Tag Archives: EVE Monthly Economic Report

The March MER and the Mineral Squeeze

The EVE Online Monthly Economic Report for March 2020 arrived last week, so it is probably time for another peek into how the mineral starvation plan is changing things.

EVE Online nerds harder

Last month I looked at mining because February was the first month where the first phase of the mineral starvation plan had any impact.

Now, with the full month of March under our belt, we can look to see how things have moved along.  The first thing is the price of minerals.  Scarcity should drive that up, and it looks like that has gone as expected.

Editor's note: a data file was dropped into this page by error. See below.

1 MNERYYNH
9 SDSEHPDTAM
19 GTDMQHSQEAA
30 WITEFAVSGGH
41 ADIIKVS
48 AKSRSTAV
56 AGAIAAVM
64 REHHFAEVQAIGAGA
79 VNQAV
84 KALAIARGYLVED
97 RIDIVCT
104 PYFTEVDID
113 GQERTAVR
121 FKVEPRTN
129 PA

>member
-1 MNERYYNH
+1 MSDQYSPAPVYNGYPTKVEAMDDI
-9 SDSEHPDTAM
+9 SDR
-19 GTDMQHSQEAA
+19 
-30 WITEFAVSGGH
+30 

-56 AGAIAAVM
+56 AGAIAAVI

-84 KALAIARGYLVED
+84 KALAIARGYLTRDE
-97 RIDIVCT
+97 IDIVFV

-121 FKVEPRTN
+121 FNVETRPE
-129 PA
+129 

March 2020 – Economic Indices

The slope of the mineral prices line maintained a steep upward angle from February to March.  Mineral pricing will hit a three year high if it maintains that slope.  The pricing is even significant on the long term picture.

March 2020 – Economic Indices – All Time

We’re still well shy of an all time high, but it is within the realm of possibility I suppose.

As for where the mining is happening, in February overall mining totaled 28.6 trillion ISK in value and the top regions were:

  1. Delve – 2.40 trillion
  2. Domain – 1.68 trillion
  3. Oasa – 1.44 trillion
  4. Esoteria – 1.13 trillion
  5. The Forge – 1.11 trillion
  6. Feythabolis – 861 billion
  7. Sinq Laison – 821 billion
  8. Lonetrek – 791 billion
  9. Malpais – 748 billion
  10. Fountain – 729 billion

With March the total amount mined added up to 35 trillion is in value, with the top ten regions as:

  1. Delve – 2.92 trillion
  2. Domain – 1.60 trillion